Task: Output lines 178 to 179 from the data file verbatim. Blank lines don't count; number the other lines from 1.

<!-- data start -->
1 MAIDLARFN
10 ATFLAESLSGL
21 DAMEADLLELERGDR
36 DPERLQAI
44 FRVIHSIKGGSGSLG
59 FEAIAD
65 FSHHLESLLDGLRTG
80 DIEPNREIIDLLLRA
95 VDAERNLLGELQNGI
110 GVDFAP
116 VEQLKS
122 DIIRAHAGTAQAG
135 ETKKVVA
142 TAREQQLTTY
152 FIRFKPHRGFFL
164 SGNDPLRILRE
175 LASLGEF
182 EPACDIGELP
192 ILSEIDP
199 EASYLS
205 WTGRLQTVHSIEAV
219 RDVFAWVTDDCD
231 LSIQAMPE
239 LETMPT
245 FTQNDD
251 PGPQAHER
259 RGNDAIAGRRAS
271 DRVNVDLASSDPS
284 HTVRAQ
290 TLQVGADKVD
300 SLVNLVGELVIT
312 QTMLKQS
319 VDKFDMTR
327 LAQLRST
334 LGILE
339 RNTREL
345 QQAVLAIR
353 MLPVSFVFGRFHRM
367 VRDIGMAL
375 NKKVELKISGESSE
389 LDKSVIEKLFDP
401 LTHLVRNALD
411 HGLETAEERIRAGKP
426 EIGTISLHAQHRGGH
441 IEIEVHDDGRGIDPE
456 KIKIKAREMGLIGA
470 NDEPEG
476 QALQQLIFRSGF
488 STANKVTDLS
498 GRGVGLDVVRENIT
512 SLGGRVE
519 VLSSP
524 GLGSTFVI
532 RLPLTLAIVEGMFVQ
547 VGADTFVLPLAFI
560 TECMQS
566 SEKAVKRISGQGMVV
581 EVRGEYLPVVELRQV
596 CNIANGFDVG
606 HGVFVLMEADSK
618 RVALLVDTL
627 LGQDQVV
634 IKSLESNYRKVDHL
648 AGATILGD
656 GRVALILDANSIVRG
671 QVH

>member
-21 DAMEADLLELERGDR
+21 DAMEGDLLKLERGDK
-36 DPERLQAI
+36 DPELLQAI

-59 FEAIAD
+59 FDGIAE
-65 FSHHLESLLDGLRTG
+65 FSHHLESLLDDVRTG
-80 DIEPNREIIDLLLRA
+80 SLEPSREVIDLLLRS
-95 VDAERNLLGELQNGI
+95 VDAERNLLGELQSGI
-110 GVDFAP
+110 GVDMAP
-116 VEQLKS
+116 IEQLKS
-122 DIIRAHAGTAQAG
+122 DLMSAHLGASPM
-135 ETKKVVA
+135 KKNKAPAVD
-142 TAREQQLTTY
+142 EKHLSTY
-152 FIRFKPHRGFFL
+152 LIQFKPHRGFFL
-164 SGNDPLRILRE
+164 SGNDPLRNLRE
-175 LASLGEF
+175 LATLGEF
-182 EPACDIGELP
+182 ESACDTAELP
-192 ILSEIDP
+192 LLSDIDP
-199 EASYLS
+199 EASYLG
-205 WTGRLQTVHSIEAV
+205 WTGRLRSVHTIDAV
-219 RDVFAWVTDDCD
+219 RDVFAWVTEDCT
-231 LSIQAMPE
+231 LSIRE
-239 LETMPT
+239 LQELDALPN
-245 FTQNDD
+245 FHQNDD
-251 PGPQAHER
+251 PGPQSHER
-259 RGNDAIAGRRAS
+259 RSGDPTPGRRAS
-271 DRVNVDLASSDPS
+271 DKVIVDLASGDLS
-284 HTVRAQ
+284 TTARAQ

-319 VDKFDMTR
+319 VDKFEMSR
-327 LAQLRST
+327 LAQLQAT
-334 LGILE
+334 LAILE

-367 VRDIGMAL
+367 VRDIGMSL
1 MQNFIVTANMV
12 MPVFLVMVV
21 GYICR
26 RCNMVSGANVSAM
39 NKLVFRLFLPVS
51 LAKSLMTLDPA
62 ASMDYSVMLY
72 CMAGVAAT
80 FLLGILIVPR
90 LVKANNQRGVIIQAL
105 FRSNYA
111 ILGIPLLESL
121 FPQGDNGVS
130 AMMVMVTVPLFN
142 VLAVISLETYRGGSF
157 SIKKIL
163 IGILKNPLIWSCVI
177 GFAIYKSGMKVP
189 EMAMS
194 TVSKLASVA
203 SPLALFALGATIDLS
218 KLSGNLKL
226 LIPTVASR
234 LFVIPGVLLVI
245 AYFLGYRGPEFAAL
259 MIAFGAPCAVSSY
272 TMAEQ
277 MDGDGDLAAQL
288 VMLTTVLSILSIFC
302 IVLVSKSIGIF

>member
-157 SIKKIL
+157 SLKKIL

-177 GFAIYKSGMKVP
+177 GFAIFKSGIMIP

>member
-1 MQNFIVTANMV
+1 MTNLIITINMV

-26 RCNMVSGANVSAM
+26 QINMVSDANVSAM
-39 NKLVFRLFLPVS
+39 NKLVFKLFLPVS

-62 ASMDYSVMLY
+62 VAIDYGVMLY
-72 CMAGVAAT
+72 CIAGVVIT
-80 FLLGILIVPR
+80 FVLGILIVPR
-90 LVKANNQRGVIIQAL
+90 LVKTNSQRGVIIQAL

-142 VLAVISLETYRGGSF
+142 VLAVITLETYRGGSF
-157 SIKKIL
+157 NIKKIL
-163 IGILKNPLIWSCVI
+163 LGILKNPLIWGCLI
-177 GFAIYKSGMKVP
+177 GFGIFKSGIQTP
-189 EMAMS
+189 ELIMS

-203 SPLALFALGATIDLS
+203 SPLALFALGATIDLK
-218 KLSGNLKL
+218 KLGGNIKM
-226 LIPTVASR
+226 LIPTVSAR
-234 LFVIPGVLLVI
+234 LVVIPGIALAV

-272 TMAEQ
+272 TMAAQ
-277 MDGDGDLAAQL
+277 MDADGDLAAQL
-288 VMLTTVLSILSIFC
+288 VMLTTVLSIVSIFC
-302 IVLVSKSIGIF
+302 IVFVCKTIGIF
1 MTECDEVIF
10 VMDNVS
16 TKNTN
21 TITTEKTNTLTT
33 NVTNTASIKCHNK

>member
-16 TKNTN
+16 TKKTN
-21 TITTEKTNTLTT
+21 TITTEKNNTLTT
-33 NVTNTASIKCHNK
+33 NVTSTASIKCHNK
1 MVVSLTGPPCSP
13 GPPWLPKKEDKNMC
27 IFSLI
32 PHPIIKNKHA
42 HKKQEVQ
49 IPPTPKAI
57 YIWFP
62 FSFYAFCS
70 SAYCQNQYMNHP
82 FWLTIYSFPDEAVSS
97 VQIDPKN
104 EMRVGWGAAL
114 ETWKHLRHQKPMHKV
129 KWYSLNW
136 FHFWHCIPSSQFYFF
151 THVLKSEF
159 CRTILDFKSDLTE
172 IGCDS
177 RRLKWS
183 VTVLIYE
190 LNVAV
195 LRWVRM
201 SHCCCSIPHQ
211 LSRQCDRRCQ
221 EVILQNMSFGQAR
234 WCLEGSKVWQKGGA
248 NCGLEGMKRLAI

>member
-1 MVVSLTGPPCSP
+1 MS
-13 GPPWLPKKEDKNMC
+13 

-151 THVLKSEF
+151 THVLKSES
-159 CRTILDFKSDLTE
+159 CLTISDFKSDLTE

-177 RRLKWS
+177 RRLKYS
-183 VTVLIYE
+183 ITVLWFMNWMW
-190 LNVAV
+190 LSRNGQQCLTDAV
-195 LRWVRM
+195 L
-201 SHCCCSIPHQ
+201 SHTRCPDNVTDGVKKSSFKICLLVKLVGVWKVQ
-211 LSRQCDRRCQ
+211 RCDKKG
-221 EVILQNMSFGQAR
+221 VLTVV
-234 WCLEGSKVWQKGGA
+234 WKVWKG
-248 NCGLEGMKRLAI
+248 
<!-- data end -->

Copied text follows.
-142 VLAVISLETYRGGSF
+142 VLAVITLETYRGGSF